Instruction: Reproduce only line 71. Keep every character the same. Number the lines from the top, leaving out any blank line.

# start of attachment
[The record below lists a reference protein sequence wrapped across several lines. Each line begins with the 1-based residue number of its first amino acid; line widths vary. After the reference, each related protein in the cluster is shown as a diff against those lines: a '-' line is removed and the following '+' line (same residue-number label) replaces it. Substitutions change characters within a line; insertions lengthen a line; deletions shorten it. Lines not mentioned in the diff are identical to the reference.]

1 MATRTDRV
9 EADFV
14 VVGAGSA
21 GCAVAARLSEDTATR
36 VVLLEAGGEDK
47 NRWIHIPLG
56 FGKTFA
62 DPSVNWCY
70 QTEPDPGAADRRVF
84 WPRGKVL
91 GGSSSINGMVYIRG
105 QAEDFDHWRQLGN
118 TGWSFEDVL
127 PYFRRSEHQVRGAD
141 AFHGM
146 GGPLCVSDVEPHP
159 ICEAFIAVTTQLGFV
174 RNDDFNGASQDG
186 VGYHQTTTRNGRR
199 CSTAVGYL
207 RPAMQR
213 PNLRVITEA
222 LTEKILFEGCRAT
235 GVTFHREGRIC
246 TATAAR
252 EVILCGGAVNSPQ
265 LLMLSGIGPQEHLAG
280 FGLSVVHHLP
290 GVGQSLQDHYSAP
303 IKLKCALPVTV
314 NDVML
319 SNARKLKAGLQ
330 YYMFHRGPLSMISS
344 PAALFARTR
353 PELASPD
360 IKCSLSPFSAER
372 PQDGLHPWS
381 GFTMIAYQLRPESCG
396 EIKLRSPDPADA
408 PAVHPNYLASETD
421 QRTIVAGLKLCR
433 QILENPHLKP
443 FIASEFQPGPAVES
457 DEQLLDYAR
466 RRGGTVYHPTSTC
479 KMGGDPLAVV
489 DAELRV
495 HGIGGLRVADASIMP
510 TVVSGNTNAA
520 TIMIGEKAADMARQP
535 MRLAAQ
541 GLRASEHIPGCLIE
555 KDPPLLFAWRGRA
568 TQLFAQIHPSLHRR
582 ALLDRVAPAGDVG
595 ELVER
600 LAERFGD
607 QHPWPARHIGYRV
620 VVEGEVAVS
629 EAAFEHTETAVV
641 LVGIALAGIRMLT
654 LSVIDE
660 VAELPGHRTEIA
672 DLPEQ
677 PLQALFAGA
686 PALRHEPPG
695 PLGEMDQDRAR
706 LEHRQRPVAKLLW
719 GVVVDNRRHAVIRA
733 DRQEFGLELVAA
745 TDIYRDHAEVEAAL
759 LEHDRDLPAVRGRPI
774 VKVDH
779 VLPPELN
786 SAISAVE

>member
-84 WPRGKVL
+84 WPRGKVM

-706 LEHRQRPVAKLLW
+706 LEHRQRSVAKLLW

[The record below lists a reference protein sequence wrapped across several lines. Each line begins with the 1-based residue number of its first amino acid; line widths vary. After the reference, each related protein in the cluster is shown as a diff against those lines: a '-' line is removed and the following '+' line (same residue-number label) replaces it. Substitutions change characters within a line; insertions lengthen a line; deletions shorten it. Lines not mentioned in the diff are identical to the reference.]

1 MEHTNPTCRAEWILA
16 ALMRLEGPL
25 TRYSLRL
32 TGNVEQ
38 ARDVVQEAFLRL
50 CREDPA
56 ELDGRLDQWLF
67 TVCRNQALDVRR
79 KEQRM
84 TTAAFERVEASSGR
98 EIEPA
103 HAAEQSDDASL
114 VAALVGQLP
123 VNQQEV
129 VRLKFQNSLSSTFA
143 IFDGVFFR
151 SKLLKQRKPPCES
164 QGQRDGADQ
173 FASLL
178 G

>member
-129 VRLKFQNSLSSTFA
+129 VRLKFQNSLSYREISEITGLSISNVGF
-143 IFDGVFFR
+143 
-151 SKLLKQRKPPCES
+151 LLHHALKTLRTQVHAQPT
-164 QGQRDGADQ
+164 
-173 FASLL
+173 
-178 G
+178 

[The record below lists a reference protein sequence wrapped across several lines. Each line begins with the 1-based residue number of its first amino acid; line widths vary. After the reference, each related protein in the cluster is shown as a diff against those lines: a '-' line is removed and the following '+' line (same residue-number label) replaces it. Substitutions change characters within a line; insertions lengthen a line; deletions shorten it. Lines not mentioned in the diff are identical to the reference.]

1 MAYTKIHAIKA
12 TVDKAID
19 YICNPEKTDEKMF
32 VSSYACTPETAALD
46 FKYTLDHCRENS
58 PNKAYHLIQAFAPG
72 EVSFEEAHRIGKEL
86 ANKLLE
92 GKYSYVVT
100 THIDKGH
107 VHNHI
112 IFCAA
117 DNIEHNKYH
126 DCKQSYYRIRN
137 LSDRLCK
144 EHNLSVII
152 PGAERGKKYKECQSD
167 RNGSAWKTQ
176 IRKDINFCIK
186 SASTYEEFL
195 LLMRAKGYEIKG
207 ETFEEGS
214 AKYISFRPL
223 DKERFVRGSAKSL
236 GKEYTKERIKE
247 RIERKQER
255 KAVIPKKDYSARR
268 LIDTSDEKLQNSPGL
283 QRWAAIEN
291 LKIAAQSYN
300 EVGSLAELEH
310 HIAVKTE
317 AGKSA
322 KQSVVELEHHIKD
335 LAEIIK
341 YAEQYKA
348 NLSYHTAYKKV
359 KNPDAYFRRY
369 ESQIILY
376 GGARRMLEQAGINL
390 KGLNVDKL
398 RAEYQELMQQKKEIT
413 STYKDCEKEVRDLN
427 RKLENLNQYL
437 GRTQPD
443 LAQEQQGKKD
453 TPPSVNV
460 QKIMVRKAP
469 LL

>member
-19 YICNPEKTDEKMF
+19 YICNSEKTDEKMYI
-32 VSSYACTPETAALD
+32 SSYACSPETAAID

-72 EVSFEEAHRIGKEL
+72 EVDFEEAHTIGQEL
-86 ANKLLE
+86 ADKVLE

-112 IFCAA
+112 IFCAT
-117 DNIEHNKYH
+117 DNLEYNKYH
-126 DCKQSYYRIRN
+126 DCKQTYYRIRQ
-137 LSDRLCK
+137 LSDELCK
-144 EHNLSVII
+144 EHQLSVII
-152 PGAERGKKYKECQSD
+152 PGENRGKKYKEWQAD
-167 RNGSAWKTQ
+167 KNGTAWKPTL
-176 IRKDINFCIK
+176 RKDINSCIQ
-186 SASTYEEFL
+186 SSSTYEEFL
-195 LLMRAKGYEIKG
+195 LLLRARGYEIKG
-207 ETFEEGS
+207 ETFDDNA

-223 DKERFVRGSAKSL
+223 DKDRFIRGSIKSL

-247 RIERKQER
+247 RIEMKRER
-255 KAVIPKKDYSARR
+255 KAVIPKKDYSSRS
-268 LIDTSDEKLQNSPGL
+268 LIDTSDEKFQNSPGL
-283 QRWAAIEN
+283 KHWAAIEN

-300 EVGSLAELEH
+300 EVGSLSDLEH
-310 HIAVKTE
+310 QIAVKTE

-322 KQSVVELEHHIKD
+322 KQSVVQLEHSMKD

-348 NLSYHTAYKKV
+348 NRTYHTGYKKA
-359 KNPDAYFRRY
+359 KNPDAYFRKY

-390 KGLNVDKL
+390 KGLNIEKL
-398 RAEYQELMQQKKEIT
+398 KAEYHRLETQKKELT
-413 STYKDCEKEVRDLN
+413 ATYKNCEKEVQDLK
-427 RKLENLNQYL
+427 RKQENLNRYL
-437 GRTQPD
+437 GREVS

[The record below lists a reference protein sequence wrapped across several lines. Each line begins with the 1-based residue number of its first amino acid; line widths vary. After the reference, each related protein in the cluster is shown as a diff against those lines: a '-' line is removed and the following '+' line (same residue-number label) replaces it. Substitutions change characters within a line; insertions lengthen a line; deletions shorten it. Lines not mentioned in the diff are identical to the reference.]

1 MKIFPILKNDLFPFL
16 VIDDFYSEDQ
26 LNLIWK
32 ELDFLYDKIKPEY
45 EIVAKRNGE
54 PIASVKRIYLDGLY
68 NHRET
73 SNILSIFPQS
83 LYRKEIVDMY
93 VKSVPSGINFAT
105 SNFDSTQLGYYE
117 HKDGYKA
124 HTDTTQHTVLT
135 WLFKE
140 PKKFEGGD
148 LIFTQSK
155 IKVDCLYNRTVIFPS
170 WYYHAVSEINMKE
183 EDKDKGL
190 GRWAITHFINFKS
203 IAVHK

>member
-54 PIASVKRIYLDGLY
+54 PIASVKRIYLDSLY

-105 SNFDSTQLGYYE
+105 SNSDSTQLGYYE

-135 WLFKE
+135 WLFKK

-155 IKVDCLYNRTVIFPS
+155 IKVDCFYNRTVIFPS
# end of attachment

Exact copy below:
733 DRQEFGLELVAA